f. Item 22. “Peanut Butter and Paste.” Peanut butter is a vegetarian protein source that is a rich source of calories that is exceptionally helpful for children who are underweight. The WIC program, a nutrition program funded by the USDA Food and Nutrition Services, distributes peanut butter to its participants as a healthy food. Peanut oil contains a large portion of mono and poly-unsaturated fats, which are the heart-healthy fats. Taxing peanut butter makes it harder for families facing food insecurity and hunger to provide healthy calorie-dense foods to their underweight children. This also will put an unnecessary burden on the WIC program, which serves low income families, and may necessitate a reduction in services based on their increased food costs.

2. A tax on food is hardest on the poor. The CNMI’s poverty level is extremely high. We have a high incidence of food insecurity and hunger, especially among those families who cannot receive food stamp benefits. Here in the CNMI, we’ve had several recent occasions where parents try to take uneaten food off of student trays to take home for family to prevent it from going to the “pig food” bin, and for that reason, some schools have had to adopt policies of no parents in the cafeteria. So, in my opinion, to put a tax on food where the people are already experiencing hunger, poverty, and food insecurity is downright mean.

3. It is vague and unclear how foods containing “animal or vegetable fat” will be determined. Will all animal products containing fat now be taxed equally? For example, will pork belly and turkey tail be taxed the same as boneless skinless chicken breast and tilapia? Will whole fat milk be taxed the same as 1 percent milk? All of these foods contain animal fats, although they vary a great deal in their percentage of fat content.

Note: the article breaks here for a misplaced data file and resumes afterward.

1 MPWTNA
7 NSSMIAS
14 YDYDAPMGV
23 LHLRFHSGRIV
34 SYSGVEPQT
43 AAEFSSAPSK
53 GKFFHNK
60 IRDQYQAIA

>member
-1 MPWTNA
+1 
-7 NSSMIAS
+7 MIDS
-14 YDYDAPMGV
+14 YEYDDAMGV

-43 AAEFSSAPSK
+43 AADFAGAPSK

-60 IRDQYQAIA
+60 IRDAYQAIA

4. The bill makes no provision for the funding of its enforcement. Will the Division of Customs be solely responsible for the additional costs and administration of this tax? Is this an unfunded mandate? Has the Legislature conferred with the Division of Customs to determine what sort of additional costs in manpower, training, or administration this change would cause?

5. The rule making authority for this law lies with an agency without expertise in food, nutrition, and health. The Department of Finance is well equipped to handle things financial, but do they have the expertise to determine which foods contain fat if there are no labels? For example, avocados are usually imported without a label, but avocados are high in fat.

I have no qualms about taxing non-food items that are harming the health of CNMI residents, such as alcohol, tobacco, and betel nut but, as a nutrition professional, I respectfully oppose House Bill 17-320 as it is written.

****

Dianne C. Esplin, RD holds a bachelor’s degree in Foods and Nutrition (Medical Dietetics) from Brigham Young University, is a Registered Dietitian, (licensed as a dietitian by the Idaho Board of Medicine), and a member of the Academy of Nutrition and Dietetics.